The Consumer Financial Protection Bureau just issued its yearly report on student loan complaints and outcomes. The full 67 page document is loaded with insightful information, but one number stands out: $750 Million!
Over the past six years, the CFPB has handled approximately 60,000 student loan complaints and it has resulted in over $750 million being returned to customers.
On one hand, this is somewhat terrifying information. The idea that student loan lenders or servicers would be responsible for issues costing consumers $750 million in such a short time is definitely cause for concern. However, the fact that the CFPB has made such a difference is clear evidence that the process of filing a complaint really gets results.
Examples of Results
The report gave three examples of complaints that led to industry wide changes.
- Service members complained about violations of the Service Members Civil Relief Act – As a result of the complaints, one loan servicer was forced to return $60 million to 77,000 service members. Further, these complaints led to new specific policies that have automatically saved service members over $20 million since 2015.
- Improvements to signing up for Income-Driven Repayment Plans – Complaints about the difficulty signing up for income-driven repayment plan led to the Department of Education strengthening contractual requirements for loan servicers. The end result was a more streamlined enrollment process.
- Reducing the practice of “auto-defaults” – By shedding light on the shady lender practice of “auto defaults”, the CFPB drew enough attention to the issue that the largest private lenders have stopped including auto-default provisions in new contracts and stopped trying to enforce “auto-defaults” on older loans.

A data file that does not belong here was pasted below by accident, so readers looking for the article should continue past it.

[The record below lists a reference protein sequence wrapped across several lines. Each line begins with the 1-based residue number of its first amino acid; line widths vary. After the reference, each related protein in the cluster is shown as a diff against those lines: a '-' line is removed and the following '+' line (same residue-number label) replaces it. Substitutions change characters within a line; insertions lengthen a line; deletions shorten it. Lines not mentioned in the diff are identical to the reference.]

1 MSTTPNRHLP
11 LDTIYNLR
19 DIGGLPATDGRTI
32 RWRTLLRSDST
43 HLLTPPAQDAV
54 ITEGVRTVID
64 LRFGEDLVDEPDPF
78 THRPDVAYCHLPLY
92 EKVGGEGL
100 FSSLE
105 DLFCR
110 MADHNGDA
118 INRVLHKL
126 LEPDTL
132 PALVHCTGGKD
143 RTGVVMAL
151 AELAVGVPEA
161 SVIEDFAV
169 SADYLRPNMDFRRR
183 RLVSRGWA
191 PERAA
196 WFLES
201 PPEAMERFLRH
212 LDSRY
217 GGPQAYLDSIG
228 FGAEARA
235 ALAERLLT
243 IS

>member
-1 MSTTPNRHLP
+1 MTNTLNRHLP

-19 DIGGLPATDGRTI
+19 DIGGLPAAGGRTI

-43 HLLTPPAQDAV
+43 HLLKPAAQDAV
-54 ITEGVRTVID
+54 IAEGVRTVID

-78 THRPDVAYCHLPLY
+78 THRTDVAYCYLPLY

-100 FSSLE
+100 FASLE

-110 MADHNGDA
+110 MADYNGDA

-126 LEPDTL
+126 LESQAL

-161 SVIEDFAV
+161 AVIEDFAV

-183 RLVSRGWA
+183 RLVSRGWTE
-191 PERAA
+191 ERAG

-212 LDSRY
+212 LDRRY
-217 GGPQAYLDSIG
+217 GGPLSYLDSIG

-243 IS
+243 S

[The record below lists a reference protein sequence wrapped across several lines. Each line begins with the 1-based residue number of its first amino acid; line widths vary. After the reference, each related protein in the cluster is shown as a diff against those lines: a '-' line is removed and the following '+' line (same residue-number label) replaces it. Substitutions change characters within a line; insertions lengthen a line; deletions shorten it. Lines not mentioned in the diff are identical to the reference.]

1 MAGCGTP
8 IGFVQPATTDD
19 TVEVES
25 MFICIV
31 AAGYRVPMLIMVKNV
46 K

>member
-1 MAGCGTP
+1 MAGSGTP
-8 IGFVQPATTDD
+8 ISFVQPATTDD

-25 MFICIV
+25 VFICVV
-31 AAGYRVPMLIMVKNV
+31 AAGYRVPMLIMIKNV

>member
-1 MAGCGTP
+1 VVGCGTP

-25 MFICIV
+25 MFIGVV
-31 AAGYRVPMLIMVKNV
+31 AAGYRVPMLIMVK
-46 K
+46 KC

Breaking Down the Complaints
The CFPB also went into great detail breaking down the types of complaints and common issues that borrowers faced.
The student loan company generating the most complaints was Navient. The top issue with Navient complaints was “Dealing with your lender or servicer.”
The report also noted that borrowers encountered widespread problems when dealing with the larger student loan servicers. These findings would definitely support the public outcry that led to the Secretary of Education shelving her plan to award a giant contract to a single student loan servicer.
The report also had a couple recommendations for the handling of student loans going forward.
- Borrowers would benefit from better coordinated and consumer-driven oversight of student loan companies by federal and state officials.
- There should be stronger standards for student loan servicing and servicers should be held more accountable for failures.
Because borrowers have no say over the company that services their federal student loans, and loan servicers have little incentive to provide quality service, we think these recommendations are excellent suggestions that should be pursued both by Congress and the Department of Education.
Good news in the world of student loans rarely ever happens. The fact that thousands of borrowers are taking a stand against the student loan giants and experiencing some success is great news. Today the Consumer Financial Protection Bureau gets a much deserved tip of the cap.